How to hack a smart fridge
I’ve been speaking to people who work in a field called IoT forensics, which is essentially about snooping around these devices to find data and, ultimately, clues. Although law enforcement bodies and courts in the US don’t often explicitly refer to data from IoT devices, those devices are becoming an increasingly important part of building cases. That’s because, when they’re present at a crime scene, they hold secrets that might be invisible to the naked eye. Secrets like when someone switched a light off, brewed a pot of coffee, or turned on a TV can be pivotal in an investigation.
Mattia Epifani is one such person. He doesn’t call himself a hacker, but he is someone the police turn to when they need help investigating whether data can be extracted from an item. He’s a digital forensic analyst and instructor at the SANS Institute, and he’s worked with lawyers, police, and private clients around the world.
“I’m like … obsessed. Every time I see a device, I think, How could I extract data from there? I always do it on test devices or under authorization, of course,” says Epifani.
Smartphones and computers are the most common sorts of devices police seize to assist an investigation, but Epifani says evidence of a crime can come from all sorts of places: “It can be a location. It can be a message. It can be a picture. It can be anything. Maybe it can also be the heart rate of a user or how many steps the user took. And all these things are basically stored on electronic devices.”
Take, for example, a Samsung refrigerator. Epifani used data from VTO Labs, a digital forensics lab in the US, to investigate just how much information a smart fridge keeps about its owners.
VTO Labs reverse-engineered the data storage system of a Samsung fridge after it had primed the appliance with test data, extracted that data, and posted a copy of its databases publicly on their website for use by researchers. Steve Watson, the lab’s CEO, explained that this involves finding all the places where the fridge could store data, both within the unit itself and outside it, in apps or cloud storage. Once they’d done that, Epifani got to work analyzing and organizing the data and gaining access to the files.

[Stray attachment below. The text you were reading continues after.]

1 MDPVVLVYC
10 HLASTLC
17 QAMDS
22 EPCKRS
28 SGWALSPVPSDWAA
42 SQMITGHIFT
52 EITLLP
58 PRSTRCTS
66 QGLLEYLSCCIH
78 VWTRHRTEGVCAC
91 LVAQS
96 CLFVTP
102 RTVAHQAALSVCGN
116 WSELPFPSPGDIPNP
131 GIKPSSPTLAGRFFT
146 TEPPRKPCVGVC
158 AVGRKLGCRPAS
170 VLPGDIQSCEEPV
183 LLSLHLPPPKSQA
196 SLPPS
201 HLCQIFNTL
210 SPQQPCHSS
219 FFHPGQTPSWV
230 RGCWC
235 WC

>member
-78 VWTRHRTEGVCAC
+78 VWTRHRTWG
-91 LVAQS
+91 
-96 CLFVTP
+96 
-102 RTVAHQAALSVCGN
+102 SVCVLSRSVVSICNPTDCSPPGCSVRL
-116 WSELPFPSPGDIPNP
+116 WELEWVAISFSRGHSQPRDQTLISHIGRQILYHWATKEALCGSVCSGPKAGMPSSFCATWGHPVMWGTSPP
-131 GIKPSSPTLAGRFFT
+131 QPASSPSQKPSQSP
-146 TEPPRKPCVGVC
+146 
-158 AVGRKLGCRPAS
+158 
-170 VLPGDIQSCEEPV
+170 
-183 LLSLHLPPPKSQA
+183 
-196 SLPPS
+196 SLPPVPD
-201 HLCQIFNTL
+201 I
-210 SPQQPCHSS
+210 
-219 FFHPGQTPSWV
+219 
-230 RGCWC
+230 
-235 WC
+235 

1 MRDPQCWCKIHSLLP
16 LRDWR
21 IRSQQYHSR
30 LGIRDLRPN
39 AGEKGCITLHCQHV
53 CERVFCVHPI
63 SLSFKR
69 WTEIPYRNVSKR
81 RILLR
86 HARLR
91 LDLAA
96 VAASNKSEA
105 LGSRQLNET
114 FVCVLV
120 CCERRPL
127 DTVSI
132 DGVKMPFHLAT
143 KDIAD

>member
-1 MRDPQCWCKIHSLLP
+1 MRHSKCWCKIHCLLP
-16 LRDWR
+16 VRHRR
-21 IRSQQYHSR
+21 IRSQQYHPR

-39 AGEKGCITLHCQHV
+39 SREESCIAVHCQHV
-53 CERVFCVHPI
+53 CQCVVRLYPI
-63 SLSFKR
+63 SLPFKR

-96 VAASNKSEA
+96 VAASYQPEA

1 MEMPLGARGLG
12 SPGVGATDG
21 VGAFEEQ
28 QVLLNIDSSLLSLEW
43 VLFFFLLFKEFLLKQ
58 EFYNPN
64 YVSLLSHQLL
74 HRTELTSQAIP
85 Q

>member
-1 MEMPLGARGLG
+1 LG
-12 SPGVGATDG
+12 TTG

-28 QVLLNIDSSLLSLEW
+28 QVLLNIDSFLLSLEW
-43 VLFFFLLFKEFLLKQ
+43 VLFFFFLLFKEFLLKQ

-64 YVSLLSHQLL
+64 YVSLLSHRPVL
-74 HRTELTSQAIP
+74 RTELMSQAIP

What he found was a treasure trove of personal details. Epifani found information about Bluetooth devices near the fridge, Samsung user account details like email addresses and home Wi-Fi networks, temperature and geolocation data, and hourly statistics on energy usage. The fridge stored data about when a user was playing music through an iHeartRadio app. Epifani could even access photos of the Diet Coke and Snapple on the fridge’s shelves, thanks to the small camera that’s embedded inside it. What’s more, he found that the fridge could hold much more data if a user connected the fridge to other Samsung devices through a centralized personal or shared family account.
None of this is necessarily secret or undisclosed to people when they buy this model of refrigerator, but I certainly wouldn’t have expected that if I were under investigation, a police officer—with a warrant, of course—could see my hungry face each time I opened my fridge hunting for cheese. Samsung didn’t reply to our request for comment, but it’s following pretty standard practices within the world of IoT. Many of these sorts of devices access and store similar types of data.